Here is what we know, the so-called wise men said:
Time is constantly moving, an ebb and flow forward
And you must move with time, always
You must keep going, despite what weighs you down
Despite the pain that strikes you like a snake; despite
The tears that flow from your eyes clenched shut
The aching of your broken heart.
If time is moving, I wonder,
Why am I walking backwards?
Why do my eyes still stare behind me, irises black as night?
I wish to sink to my knees, to let the world consume me
While I hold my baby in my hands,
Breathless, an empty body, yet still so loved
Empty arms that yearn to hold what was promised to me.
Yet I must move forward, the wise men say.
They do not see that I am moving backwards, to a time where I was once whole
To a time where there was light.
At times I feel my grief is insignificant. As if I am at the bottom of an astral lake, its murky depths gaseous stars in place of waves—the barometric, crushing pressure overwhelming. It squeezes my chest, filling my lungs to choking capacity. Ears ringing, my mouth opens wide: a black hole with empty vibrations.
My scream is lost in the universe.
My pain is a flickering star, a tiny pinprick of light in a vast darkness. It extinguishes as quickly as it ignites, an afterthought at the speed of light. It is insignificant.
I feel insignificant.
My son feels insignificant.
The cycle of life is inevitable.
The constant shifting and changing of our surroundings each year: a cycle of birth, death, and rebirth, is the natural process of all living things.
Greenery dies, razed by bitter cold, rising anew as tiny buds of hope from the black earth. Animals herd their offspring, birthing them in masses, before dying of old age; sickness; natural disasters. That inevitable hope of new life pervades every being, human or non-human. I have ruminated spring’s changes, nature’s ongoing rebirth. The greening earth reflects my grief, transforming to something foreign; a faint light in the ephemeral dark of my arctic soul. Within my body, a separate rebirth occurs: the growing of a tiny bud.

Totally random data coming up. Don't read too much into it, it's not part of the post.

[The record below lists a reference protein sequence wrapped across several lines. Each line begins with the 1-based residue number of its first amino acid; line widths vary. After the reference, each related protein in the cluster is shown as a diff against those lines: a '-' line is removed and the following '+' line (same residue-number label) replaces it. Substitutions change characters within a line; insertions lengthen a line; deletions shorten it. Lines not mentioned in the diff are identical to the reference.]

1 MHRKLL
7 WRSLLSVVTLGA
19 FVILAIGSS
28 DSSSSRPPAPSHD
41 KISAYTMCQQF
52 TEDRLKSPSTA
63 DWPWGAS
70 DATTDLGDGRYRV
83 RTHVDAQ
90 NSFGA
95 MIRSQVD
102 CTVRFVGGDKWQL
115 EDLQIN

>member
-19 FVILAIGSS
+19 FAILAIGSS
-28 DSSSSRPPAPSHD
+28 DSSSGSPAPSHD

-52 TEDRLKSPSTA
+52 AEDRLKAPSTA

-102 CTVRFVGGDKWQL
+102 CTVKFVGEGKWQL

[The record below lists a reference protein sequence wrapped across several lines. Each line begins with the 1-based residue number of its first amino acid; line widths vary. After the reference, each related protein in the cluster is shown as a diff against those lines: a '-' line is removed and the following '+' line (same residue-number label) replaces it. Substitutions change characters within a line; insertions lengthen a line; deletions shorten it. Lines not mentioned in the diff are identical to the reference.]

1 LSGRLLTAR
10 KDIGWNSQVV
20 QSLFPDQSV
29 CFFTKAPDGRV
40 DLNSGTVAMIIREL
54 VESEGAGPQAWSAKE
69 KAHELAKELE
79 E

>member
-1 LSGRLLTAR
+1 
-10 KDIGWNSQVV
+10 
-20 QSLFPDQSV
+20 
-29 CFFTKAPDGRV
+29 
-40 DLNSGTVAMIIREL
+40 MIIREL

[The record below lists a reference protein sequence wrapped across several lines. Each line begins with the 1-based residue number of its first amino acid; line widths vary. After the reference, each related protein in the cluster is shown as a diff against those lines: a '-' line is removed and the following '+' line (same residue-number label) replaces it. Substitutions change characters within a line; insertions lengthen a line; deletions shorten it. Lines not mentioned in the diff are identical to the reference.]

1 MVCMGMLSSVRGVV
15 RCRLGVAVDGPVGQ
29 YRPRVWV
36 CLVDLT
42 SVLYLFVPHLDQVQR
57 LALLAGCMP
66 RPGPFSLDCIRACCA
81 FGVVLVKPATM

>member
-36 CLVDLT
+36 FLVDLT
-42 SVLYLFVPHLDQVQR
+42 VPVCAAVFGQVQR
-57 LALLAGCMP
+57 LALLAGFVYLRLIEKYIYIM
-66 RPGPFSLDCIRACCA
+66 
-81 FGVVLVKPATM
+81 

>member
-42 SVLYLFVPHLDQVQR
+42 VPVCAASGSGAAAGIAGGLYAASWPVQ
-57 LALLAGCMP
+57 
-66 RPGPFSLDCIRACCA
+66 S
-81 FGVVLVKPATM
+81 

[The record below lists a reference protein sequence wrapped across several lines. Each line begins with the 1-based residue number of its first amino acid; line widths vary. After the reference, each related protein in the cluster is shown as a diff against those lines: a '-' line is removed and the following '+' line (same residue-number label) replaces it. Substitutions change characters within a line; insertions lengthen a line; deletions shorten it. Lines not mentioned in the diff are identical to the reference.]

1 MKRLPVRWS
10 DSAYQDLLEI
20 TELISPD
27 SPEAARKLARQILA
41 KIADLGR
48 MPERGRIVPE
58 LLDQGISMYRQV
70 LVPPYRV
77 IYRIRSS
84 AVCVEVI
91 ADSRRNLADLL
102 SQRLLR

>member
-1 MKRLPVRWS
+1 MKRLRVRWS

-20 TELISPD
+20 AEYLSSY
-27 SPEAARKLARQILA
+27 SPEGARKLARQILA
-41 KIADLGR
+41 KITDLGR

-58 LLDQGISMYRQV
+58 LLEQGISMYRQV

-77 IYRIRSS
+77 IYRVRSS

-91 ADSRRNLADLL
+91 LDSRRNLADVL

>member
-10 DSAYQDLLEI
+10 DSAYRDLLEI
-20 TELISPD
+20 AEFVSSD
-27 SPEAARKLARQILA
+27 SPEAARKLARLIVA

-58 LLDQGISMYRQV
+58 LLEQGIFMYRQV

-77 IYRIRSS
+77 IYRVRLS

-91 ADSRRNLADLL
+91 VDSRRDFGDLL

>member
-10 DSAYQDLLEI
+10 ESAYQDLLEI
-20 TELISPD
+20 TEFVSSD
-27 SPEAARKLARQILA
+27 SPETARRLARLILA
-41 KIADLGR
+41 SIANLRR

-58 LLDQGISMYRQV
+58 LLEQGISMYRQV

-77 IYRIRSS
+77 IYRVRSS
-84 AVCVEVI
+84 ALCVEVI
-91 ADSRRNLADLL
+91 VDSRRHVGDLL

At this revelation, disbelief wracked me, yet I had to remind myself—time is moving forwards, as always, a constant movement, a constant growth, even if you don’t feel it, even if your grief traps you.
Today I cling to the shadow of my firstborn son, eclipsing my budding hopes and dreams, muting any kind of rising color in my life with a sheet of gray. I wonder, as I clutch my growing belly, at Riyad’s tiny little life, ended too abruptly beneath the earth.
This is when I want to move backwards.
When I want to fight any supposed “good intentioned” advice, tell everyone they simply do not understand. When I want to go back in time, pluck my son from the arms of death, herding him to the here and now: a relatively happy, fearful, cautiously hopeful present.
The circle of life moves forward, yet it will always be a half-circle. It is hindered by the terrors of what-if, ongoing nightmares that will never cease. And it is missing him. Always missing him. I fight to keep Riyad’s presence permanent in this world, despite the constant shifting sands of time.
Although everything in life is so fleeting, so fragile—the life of a tadpole, the existence of a gaseous star in space— my son’s memory remains permanent. His mark on this world remains permanent, even if it feels brief. Insignificant.
It transformed me forever. I am not the same person that I was before he lived and died. I never want to be again.
At times, people may think me bitter: I call it righteous anger, white hot and smoldering.
At times, people may think me depressed: I wear my tears with pride, my pain a badge of honor for having known love. At times, people may think me jealous of others: I am no longer naive. I know horrible things can strike us at any moment, and this I do not take for granted. At times, people may think me weak: Yet I rise from the wounds of my past, while they utter that they cannot imagine.
I hold his memory fiercely to my soul. I will not stop remembering him, even as the little bud of hope within me grows, as the sun rises and sets, as new things come and the old things go. My love for him, my grief for him, is forever. And my grief is massive, encompassing, just as vast as the universe. It is timeless, a wormhole that sucks you in by your ankles, a quicksand that can trap you forever in its grip.
Despite what changes occur in life that is where part of me always will be; where other mothers are. They have their own pain, shining like flickering fires, united momentarily in a blazing inferno in the vast emptiness of the universe.
My limbs are pointed like a compass, reaching out to others who feel this aching, overwhelming pain. A galaxy of broken mothers, a celestial chain across time. Our grief maps out the existence of our children, forever loved, forever remembered. Despite life’s changes.
As one half of the world wakes up into spring, tell us how you feel about nature—things growing and greening, sprouting up. Soft breezes and renewal. Is spring a comfort? Or something else? And tell us how you feel about the nature of grief, as the moment of loss recedes into your past. Is anything in you growing and greening, yet? What is sprouting up?